prepared for fight or flight.
“Excellent!” said the voice. “Exactly what we are looking
“Marcovici said: ‘Don’t trust anybody.’ Why should we
listen to you?” asked Elizabeth.
“Come out where we can see you,” said Edward. “We won’t
shoot you unless you force us to.”
A young woman dressed in an expensive business suit came
out from behind the greenery with her hands raised. “I’m Rose,” she said.
“We’ve been monitoring your behavior since you came through the first door at
“Who’s we?” said Elizabeth, keeping her gun leveled at
“You probably wouldn’t believe me if I told you,” answered
“Try us,” said Elizabeth.
“I and a dozen others work with people whose ancestors
originally came from another galaxy to Earth six million years ago—”
“You were right; we don’t believe you,” said Elizabeth.
“Come on, Edward, we need to put some distance between us and that mining
“How about if I show you?” said Rose. She took out what
appeared to be a cell phone and did some keying. Three feet from her, a large
door appeared out of nowhere.
“Okay,” said Edward, “so now I’m hearing that weird
background music that’s in horror movies just before something really bad
“That is pretty much what Janna said,” laughed Rose. “You’ll
make a great team.”
“All right, you’ve got our attention,” said Elizabeth.
“Who’s this Janna and why us?”
“Janna was chosen for a mission after being vetted by our
people,” said Rose. “She’s intelligent, honest, kind, adventuresome, and, most
importantly, has a blood type that is perfect for our needs.”
“The music’s getting louder and more insistent, Elizabeth,”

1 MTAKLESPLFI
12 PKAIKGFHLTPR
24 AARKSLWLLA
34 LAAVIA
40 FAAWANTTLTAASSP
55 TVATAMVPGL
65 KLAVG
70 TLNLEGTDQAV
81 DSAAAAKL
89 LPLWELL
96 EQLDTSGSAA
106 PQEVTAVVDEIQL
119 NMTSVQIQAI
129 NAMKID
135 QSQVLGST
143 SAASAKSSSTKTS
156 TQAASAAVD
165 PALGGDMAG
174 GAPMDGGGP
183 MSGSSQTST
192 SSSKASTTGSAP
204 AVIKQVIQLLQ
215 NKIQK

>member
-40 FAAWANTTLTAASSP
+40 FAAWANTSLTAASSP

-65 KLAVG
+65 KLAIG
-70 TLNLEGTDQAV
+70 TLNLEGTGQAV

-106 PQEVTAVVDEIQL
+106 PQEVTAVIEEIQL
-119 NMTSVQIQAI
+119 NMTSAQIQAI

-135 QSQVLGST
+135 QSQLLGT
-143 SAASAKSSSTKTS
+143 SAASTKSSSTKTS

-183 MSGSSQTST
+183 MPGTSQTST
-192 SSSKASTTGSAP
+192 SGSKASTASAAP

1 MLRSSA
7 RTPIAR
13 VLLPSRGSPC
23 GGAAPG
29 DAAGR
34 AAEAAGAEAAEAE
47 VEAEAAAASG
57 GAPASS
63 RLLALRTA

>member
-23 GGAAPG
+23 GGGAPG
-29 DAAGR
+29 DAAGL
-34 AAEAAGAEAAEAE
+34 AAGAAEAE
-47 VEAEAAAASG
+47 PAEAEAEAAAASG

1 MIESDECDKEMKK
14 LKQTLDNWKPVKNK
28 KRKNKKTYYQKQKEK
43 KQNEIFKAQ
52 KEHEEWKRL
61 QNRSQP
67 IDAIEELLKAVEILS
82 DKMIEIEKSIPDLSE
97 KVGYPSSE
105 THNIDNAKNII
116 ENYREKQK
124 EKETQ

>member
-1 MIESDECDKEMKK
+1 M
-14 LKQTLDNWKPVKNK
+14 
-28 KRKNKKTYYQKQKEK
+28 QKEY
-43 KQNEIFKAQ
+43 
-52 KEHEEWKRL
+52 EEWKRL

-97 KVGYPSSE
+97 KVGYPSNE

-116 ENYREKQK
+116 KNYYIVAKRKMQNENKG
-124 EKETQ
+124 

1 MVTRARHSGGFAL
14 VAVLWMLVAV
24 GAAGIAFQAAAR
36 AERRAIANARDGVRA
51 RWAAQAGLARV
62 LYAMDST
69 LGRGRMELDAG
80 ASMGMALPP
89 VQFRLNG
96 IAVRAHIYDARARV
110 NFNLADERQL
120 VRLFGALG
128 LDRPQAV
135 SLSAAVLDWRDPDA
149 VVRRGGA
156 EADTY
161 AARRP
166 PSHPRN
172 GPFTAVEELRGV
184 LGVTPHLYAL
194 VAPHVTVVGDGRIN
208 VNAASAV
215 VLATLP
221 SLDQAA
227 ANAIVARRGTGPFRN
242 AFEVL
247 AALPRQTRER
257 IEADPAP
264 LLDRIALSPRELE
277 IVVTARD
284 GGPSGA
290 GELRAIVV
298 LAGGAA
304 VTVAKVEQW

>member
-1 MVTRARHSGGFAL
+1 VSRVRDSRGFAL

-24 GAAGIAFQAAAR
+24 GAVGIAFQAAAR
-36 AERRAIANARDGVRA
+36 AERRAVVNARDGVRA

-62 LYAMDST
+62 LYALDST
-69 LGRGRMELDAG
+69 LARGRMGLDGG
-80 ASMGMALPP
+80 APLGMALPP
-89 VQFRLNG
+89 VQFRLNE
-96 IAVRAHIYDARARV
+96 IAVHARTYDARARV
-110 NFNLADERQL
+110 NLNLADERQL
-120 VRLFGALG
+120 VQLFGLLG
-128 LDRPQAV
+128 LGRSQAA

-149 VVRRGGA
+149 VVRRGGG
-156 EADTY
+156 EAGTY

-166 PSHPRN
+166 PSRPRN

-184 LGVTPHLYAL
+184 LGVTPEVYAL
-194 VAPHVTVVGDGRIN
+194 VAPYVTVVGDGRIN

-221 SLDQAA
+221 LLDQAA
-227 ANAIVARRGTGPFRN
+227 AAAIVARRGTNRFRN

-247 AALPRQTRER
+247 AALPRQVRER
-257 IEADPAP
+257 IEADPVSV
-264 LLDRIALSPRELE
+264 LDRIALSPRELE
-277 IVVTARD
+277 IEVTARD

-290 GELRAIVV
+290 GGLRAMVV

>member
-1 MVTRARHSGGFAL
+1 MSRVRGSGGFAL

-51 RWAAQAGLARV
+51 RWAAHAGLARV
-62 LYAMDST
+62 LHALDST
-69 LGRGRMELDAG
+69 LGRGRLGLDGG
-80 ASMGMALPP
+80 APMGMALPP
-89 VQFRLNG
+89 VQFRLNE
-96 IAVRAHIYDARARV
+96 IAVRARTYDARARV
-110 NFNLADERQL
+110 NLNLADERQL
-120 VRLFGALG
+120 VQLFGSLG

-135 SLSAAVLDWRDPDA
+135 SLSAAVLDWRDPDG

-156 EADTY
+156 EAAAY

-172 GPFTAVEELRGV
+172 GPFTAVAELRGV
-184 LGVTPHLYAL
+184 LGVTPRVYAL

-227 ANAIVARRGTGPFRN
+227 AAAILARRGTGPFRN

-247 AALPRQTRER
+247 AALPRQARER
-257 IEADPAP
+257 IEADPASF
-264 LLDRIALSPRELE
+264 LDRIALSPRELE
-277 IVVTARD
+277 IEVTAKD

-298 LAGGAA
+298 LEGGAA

said Edward. “That need for a certain blood type business almost always gets
good people dead.”
“Please,” said Rose, “let me lay it out for you, and then
you can decide if what we’re asking for is evil, or whatever.”
“We’re listening,” said Elizabeth. “Make us believe.”
More to Come
Dorman, email@example.com, who wrote BP #84’s “Goodbye to Nowhere
Land” and “Nobody Should Be at 1610 Maple St.” (+ BP #83’s “Door #2”; BP #82’s
“A Nowhere Friend” & “Foundling”; BP #81’s “Nowhere Man in Nowhere Land”
& “The Box with Pearl Inlay”; BP #80’s “Andrew’s War” & “Down at the
Hardware Store”; BP #79’s “Cellmates” & “Get Some Shelter,” BP #78’s “All
Is as It Should Be,” BP #77’s “Essence of Andrew,” BP #76’s “Flirting with the
Alley,” BP #75’s “The Enemy of My Enemy…” BP #74’s “Doesn’t Play Well with
Others,” BP #73’s “A Journey Starts with a Flower,” BP #72’s “The Beach House,”
BP #71’s “The Big Apple Bites,” BP #70’s “Borrowing Some Love” and BP #69’s
“Back in Town” and “Finding Good Help…”), is retired from the University of
Wisconsin-Madison Benefits Office and has been a voracious reader for 60
years. At the prompting of an old high school friend, himself a retired
English teacher, Roy is now a voracious writer. He has had poetry and
flash fiction published in Apocrypha and
Abstractions, Birds Piled Loosely,
Burningword Literary Journal, Cease Cows, Cheapjack
Pulp, Crack The
Spine, Drunk Monkeys, Every Day Fiction, Flash Fiction Magazine, Flash Fiction Press, Gap-Toothed Madness, Gravel, Lake City Lights, Near
Knuckle, Shotgun Honey, The Creativity
Webzine, Theme of Absence, The Screech
Owl, The Story
Shack, & Yellow Mama.